In general, you should only make your destructor virtual if you have some other virtual function in the class. As soon as you add any virtual functions, every object of your class now needs a symbol table, which means you’ve increased the size of your class objects by a pointer, and made them slightly less efficient (it takes longer to call a virtual function than a non-virtual one). Why pay this performance penalty unless you’re actually using virtual functions for their intended purpose?

  • Sam

    line 22 in the second code block: wrong commentary

  • Don jose

    Hi Alex,

    I am not getting why my destructors getting called two times
    the code is below

    Output is:
    Derived
    Base
    Derived
    Base
    (Using code block compiler)

    Thnaks in advance.. Great tutorial ever

    • Alex

      When you delete ptr, contents that ptr are pointing to are being destroyed, which calls the destructor.
      Then when D1 goes out of scope, it gets destroyed, which also calls the destructor.

      In this particular case, this will cause problems because ptr points to D1, so the same thing is getting deleted twice. You should generally only delete a pointer if you’ve allocated memory for it using new -- which you haven’t done here.

  • Darren

    Just when I think I’ve got a reasonable handle on the language along comes a curve ball about virtual assignment operators - what on earth? I’m going to guess based on the information I have on the virtual keyword when used with member functions. A virtual assignment operator probably calls the most-derived assignment operator in an inheritance chain meaning that you only change the most derived part of an object rather than changing an object in its entirety? Sounds sensible if the object is large. Am I anywhere near?

    • Alex

      Typically, a derived assignment operator will call the base-assignment operator to copy the base portion of the class before it copies the derived portion itself (because, after all, if you’re copying a derived object, you want the whole thing, not just the derived portion). This is analogous to how a derived class constructor will call a base class constructor to initialize the base portion of the object before initializing the derived portion.

      Note that typically the parameter for an assignment operator is a reference to an object of the class itself: this means a base class assignment operator will take a base object, and a derived class assignment operator will take a derived object. This gives these functions different signatures, and the compiler will treat them as distinct. So virtualization doesn’t actually help you here.

      Virtualized assignment operators could really be an entire lesson in and of itself. It’s complicated, and has a lot of edge cases to consider.

      • Darren

        I think with a lot of the advanced features of C++ its good to know they exist and have a gist of what they do but unless you’re actually going to use them a full understanding probably isn’t necessary. And when you say "has a lot of edge cases" I hear "lots of potential for causing debugging misery".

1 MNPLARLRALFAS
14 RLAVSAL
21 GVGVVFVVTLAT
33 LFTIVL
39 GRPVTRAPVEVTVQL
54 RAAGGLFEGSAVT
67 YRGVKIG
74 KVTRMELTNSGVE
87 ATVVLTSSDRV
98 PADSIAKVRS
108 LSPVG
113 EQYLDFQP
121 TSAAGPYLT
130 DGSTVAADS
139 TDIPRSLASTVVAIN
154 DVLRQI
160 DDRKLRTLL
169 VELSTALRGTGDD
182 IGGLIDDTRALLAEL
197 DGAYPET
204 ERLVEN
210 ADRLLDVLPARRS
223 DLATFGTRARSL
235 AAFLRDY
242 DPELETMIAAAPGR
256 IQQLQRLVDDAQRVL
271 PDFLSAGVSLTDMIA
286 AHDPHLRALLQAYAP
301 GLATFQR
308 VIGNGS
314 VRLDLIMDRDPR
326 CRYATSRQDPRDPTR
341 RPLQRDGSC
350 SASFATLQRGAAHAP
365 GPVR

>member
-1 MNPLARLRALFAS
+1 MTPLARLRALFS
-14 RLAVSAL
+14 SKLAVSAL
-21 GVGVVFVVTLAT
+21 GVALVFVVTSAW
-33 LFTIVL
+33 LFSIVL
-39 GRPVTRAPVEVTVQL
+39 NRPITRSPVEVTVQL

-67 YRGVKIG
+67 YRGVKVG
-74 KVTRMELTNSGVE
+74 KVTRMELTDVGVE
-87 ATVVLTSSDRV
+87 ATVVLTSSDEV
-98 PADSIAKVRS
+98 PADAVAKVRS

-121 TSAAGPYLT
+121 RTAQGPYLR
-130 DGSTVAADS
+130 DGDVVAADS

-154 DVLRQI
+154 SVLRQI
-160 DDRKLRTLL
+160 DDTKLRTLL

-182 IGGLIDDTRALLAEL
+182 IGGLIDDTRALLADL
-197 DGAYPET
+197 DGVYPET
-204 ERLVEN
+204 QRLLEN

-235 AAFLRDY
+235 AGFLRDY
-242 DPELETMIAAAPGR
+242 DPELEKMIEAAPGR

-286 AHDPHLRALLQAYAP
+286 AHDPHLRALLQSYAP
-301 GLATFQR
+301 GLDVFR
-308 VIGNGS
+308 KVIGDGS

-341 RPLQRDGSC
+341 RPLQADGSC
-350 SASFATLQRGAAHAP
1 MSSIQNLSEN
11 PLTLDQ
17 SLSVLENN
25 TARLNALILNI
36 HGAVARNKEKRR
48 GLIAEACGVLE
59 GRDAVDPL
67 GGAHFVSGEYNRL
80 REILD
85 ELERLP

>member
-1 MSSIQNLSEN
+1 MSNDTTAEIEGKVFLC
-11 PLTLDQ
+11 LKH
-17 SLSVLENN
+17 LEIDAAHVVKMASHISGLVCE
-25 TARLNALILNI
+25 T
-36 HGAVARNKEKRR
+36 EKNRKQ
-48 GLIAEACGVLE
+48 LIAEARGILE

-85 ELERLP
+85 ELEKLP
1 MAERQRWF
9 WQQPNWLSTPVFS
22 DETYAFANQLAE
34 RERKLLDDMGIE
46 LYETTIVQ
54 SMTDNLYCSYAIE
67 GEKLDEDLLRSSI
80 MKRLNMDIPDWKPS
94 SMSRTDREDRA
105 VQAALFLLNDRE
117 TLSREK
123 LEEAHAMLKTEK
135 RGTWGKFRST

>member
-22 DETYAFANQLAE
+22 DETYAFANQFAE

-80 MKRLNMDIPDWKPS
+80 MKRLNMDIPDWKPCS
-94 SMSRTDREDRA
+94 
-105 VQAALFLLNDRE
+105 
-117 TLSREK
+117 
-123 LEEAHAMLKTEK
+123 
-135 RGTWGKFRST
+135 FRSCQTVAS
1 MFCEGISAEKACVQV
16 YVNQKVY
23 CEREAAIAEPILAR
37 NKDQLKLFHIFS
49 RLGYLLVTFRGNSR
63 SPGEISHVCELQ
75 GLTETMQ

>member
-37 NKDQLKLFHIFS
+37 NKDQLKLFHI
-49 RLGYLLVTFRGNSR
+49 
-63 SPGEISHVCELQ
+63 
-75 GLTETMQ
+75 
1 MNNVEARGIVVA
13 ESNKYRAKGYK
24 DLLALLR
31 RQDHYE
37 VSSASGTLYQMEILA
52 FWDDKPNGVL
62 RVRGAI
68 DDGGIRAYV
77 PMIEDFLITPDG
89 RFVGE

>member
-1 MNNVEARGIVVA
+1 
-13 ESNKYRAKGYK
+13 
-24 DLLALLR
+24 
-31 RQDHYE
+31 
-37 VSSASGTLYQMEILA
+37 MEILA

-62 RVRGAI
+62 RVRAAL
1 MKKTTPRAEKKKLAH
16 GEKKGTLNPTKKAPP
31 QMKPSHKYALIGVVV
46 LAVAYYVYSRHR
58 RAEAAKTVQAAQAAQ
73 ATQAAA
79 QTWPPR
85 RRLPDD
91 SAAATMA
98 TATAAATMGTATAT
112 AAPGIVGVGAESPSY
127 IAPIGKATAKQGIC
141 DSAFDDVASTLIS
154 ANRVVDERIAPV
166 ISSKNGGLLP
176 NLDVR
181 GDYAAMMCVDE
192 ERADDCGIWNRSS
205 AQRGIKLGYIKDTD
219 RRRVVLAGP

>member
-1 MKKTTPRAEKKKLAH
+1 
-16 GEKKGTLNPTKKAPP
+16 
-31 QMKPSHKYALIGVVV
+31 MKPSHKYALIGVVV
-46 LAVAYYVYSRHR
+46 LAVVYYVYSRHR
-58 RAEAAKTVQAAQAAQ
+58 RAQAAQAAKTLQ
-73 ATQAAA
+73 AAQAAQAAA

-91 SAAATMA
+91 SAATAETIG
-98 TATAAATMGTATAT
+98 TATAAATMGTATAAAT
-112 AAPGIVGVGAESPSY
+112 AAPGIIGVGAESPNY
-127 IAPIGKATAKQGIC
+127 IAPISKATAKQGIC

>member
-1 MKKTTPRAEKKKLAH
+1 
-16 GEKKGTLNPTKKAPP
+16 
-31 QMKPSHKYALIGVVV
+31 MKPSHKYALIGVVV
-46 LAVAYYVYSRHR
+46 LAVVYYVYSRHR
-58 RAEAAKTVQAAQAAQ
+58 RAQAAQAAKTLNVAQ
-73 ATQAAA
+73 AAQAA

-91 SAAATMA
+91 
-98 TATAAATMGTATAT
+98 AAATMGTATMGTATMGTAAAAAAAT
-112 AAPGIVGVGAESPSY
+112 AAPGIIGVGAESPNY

• Ramkrushna Joshi

    Hi alex,one question…

    int main()
    {
        Derived *pDerived = new Derived(5);
        Base *pBase = pDerived;
        delete pBase;

        return 0;
    }
    in this you have deleted pBase,but if we delete pDerived then without virualization of Base destructor,both destructor will be called.
    So my question is cann’t we delete  pDerived…??yes then why need to delete pBase…??

    • Alex

      Yes, of course you can delete pDerived. But there are legitimate cases where you will only have a pointer to the base class. We explore some of those cases in future lessons. This is just setting up the foundation for further understanding.

  • Thanks for this helpful site, Alex, a colon is missing after public at the last example.

  • jonas

    int main()
    {
        Derived *pDerived = new Derived(5);
        Base *pBase = pDerived;
        delete pBase;

        return 0;
    }
    Does pBase point to the same location as pDerived now here? And does deleting pBase dealocate the pDerived itself(since ~Derived() just dealocate m_pnArray)?

    • Alex

      Yes, pBase and pDerived will hold the same address (of the instanted Derived object).
      Deleteing pBase will deallocate the derived object properly if the Base destructor is properly virtual. If the Base destructor is not virtual, then only the Base portion of the class will be deleted (causing a memory leak).

  • Night Owl

    I am a bit confused why you had to dynamically allocate pDerived, if the Derived constructor dynamically allocates an array. Is there a relationship between them at all?

    Since you deleted pBase, consequently deleting the address that both pBase and pDerived was pointing to, are both of them now pointing to nothing? Would setting those pointers to null be necessary in this case?